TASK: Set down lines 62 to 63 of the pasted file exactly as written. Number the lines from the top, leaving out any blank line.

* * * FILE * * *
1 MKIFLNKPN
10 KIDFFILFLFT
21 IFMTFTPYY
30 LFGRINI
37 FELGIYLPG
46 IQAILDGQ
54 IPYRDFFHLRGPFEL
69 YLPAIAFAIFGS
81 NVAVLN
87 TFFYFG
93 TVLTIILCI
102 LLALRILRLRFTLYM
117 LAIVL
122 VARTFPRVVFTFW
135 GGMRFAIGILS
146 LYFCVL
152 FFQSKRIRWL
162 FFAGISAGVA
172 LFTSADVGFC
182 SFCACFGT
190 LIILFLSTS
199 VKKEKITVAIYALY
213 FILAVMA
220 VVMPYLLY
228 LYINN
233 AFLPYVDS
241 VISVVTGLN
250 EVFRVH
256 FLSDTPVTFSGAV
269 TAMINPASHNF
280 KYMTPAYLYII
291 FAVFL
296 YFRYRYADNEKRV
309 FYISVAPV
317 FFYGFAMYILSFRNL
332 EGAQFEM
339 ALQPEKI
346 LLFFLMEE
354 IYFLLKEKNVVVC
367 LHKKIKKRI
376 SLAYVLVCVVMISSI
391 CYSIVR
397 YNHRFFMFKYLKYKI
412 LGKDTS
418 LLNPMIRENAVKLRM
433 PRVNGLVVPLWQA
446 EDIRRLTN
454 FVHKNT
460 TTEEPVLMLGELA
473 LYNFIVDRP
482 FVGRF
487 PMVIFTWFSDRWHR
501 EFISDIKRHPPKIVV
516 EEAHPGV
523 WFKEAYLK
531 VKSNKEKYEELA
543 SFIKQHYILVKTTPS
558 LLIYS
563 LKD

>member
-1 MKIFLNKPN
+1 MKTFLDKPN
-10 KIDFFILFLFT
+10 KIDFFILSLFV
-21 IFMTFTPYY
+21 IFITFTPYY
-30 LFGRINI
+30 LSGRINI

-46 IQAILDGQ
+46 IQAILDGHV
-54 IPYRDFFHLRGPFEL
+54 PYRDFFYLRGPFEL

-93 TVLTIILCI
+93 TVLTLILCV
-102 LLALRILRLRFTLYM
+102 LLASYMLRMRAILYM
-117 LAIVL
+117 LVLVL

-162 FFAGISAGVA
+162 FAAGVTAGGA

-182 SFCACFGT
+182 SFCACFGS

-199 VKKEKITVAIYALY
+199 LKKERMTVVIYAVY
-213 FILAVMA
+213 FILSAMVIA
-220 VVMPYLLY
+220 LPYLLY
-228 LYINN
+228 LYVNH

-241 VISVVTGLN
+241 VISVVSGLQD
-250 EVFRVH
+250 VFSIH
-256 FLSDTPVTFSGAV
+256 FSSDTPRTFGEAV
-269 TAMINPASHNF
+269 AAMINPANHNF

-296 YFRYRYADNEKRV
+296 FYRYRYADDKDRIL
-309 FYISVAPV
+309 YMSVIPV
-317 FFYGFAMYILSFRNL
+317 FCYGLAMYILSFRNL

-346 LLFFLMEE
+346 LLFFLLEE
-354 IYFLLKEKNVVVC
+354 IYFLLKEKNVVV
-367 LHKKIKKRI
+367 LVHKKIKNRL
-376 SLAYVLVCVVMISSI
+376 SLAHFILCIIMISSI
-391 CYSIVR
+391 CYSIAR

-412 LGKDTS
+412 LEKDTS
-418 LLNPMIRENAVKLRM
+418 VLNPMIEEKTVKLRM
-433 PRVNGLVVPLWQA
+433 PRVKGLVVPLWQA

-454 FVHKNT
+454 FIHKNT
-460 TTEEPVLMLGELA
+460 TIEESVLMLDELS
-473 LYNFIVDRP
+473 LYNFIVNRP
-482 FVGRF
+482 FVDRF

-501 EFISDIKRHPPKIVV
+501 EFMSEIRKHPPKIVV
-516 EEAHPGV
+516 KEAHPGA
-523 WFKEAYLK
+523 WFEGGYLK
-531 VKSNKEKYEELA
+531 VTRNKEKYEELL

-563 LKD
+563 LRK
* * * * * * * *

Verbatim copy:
+1 MKTFLDKPN
-10 KIDFFILFLFT